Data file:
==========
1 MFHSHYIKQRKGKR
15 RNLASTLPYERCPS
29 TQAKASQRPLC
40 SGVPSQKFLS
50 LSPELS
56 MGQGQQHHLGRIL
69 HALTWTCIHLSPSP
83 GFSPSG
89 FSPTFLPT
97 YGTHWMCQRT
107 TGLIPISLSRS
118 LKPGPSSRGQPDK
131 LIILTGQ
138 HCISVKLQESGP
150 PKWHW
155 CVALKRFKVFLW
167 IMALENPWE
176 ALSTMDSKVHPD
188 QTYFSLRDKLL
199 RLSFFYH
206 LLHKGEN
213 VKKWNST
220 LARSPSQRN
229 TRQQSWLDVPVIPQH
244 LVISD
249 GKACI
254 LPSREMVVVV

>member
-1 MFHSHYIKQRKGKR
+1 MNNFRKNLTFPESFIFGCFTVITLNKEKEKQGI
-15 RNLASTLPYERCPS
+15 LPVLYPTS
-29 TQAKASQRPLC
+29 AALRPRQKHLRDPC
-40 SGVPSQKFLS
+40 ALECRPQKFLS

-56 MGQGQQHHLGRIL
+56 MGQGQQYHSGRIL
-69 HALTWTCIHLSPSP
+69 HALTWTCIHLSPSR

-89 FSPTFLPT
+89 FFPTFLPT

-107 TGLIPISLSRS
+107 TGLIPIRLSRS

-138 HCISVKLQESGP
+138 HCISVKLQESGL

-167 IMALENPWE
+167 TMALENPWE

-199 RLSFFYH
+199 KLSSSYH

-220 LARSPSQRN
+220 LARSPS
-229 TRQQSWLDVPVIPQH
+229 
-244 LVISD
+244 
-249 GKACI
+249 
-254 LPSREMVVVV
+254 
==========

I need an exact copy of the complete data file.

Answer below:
1 MFHSHYIKQRKGKR
15 RNLASTLPYERCPS
29 TQAKASQRPLC
40 SGVPSQKFLS
50 LSPELS
56 MGQGQQHHLGRIL
69 HALTWTCIHLSPSP
83 GFSPSG
89 FSPTFLPT
97 YGTHWMCQRT
107 TGLIPISLSRS
118 LKPGPSSRGQPDK
131 LIILTGQ
138 HCISVKLQESGP
150 PKWHW
155 CVALKRFKVFLW
167 IMALENPWE
176 ALSTMDSKVHPD
188 QTYFSLRDKLL
199 RLSFFYH
206 LLHKGEN
213 VKKWNST
220 LARSPSQRN
229 TRQQSWLDVPVIPQH
244 LVISD
249 GKACI
254 LPSREMVVVV

>member
-1 MFHSHYIKQRKGKR
+1 MNNFRKNLTFPESFIFGCFTVITLNKEKEKQGI
-15 RNLASTLPYERCPS
+15 LPVLYPTS
-29 TQAKASQRPLC
+29 AALRPRQKHLRDPC
-40 SGVPSQKFLS
+40 ALECRPQKFLS

-56 MGQGQQHHLGRIL
+56 MGQGQQYHSGRIL
-69 HALTWTCIHLSPSP
+69 HALTWTCIHLSPSR

-89 FSPTFLPT
+89 FFPTFLPT

-107 TGLIPISLSRS
+107 TGLIPIRLSRS

-138 HCISVKLQESGP
+138 HCISVKLQESGL

-167 IMALENPWE
+167 TMALENPWE

-199 RLSFFYH
+199 KLSSSYH

-220 LARSPSQRN
+220 LARSPS
-229 TRQQSWLDVPVIPQH
+229 
-244 LVISD
+244 
-249 GKACI
+249 
-254 LPSREMVVVV
+254 